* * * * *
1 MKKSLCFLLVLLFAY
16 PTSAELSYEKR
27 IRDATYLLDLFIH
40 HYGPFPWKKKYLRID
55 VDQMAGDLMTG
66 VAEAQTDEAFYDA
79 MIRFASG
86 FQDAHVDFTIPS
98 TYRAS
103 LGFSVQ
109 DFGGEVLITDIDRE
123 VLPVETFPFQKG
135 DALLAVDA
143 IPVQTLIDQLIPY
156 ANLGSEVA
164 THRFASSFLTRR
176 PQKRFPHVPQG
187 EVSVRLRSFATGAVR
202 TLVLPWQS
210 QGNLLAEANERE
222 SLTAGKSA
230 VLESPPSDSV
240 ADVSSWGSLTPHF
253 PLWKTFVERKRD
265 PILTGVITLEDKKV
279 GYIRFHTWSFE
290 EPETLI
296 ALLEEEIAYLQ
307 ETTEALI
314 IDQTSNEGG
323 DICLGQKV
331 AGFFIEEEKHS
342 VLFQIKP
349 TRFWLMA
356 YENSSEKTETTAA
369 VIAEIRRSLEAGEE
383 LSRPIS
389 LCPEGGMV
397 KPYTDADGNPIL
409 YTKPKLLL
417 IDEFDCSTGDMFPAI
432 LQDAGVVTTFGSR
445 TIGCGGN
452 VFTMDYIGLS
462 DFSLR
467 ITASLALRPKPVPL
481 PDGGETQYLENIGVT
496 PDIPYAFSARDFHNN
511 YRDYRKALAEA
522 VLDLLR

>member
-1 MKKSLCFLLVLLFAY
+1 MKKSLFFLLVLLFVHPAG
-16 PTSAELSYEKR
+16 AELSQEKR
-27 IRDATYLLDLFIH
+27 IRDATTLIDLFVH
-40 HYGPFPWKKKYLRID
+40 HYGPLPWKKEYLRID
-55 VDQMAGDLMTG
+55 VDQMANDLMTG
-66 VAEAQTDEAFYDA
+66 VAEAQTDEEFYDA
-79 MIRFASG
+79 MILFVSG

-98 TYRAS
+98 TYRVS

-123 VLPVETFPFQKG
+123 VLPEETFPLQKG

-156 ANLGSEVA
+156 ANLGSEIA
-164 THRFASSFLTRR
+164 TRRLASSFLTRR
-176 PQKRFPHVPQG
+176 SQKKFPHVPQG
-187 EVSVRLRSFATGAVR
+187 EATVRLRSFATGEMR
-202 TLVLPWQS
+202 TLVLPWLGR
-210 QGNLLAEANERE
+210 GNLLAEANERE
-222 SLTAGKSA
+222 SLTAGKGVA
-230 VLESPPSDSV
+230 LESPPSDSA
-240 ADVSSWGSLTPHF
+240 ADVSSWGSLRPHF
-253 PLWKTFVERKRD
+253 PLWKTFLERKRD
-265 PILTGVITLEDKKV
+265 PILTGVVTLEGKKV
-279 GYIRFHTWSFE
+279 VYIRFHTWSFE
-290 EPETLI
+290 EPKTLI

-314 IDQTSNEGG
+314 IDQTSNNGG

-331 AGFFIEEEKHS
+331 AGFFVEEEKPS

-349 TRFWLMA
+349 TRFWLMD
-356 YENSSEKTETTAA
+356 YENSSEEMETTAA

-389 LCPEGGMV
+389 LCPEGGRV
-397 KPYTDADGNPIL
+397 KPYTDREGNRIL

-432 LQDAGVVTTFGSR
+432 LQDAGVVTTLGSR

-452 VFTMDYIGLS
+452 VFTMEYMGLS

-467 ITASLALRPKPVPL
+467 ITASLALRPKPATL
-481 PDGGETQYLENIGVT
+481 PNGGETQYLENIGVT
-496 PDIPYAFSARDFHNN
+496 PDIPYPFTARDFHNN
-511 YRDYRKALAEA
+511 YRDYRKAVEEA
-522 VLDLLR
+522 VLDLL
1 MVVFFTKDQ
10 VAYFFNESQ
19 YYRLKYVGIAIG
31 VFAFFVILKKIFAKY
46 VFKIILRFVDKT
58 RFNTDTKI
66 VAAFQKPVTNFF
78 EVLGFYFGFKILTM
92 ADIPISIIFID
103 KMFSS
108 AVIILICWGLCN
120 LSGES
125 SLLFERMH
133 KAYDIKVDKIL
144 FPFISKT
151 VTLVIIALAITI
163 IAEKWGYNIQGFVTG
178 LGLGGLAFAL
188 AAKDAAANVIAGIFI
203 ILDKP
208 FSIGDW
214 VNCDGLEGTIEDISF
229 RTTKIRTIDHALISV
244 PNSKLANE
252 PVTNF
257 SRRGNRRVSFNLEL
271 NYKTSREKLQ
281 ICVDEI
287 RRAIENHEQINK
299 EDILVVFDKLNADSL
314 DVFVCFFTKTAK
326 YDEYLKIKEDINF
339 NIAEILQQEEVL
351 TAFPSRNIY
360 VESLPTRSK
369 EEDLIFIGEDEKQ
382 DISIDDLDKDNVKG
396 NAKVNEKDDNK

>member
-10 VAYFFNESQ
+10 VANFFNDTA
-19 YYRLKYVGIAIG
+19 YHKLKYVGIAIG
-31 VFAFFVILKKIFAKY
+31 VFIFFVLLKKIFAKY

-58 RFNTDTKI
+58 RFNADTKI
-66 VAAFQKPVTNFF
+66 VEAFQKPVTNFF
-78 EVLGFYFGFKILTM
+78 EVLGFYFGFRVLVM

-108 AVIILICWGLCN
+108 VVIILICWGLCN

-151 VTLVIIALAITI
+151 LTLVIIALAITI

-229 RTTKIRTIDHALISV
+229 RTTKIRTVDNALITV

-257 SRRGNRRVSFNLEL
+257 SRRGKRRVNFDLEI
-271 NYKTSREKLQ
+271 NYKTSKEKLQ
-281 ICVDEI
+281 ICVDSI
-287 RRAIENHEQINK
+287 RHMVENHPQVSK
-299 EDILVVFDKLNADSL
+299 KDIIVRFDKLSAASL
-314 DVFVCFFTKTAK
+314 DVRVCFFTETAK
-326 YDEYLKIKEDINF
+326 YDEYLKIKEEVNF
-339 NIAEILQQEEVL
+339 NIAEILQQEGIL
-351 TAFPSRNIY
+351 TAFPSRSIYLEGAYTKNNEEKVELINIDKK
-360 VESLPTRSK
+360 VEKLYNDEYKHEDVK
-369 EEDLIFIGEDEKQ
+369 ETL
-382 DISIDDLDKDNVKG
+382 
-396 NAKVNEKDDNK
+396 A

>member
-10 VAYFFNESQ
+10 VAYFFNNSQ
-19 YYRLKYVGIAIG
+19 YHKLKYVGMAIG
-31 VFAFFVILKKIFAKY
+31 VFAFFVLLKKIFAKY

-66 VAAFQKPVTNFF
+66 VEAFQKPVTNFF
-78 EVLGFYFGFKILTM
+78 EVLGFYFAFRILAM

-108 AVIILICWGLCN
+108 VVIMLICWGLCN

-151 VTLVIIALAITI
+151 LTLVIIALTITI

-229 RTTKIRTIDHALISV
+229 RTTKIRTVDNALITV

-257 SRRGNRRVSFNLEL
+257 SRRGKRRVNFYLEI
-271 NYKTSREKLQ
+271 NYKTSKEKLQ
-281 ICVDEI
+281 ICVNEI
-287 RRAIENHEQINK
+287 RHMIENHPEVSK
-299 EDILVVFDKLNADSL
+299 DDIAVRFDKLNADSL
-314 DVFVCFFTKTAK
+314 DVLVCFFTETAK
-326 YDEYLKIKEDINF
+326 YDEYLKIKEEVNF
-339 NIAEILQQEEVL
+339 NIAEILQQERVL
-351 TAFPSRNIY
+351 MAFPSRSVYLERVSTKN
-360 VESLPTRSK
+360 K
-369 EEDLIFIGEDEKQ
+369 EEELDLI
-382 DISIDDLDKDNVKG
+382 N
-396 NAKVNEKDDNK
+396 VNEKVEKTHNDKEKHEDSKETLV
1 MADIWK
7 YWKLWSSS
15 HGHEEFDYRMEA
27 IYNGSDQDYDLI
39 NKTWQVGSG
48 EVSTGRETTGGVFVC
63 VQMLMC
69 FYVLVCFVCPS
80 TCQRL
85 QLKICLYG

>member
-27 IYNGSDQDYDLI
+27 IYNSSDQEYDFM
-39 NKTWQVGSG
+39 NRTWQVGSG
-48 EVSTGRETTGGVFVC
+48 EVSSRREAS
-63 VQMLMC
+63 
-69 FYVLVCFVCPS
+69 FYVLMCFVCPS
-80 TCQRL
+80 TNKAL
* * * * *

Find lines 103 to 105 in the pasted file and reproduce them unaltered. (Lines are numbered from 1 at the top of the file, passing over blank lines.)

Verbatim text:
+356 YENSSEEMETTAA

-389 LCPEGGMV
+389 LCPEGGRV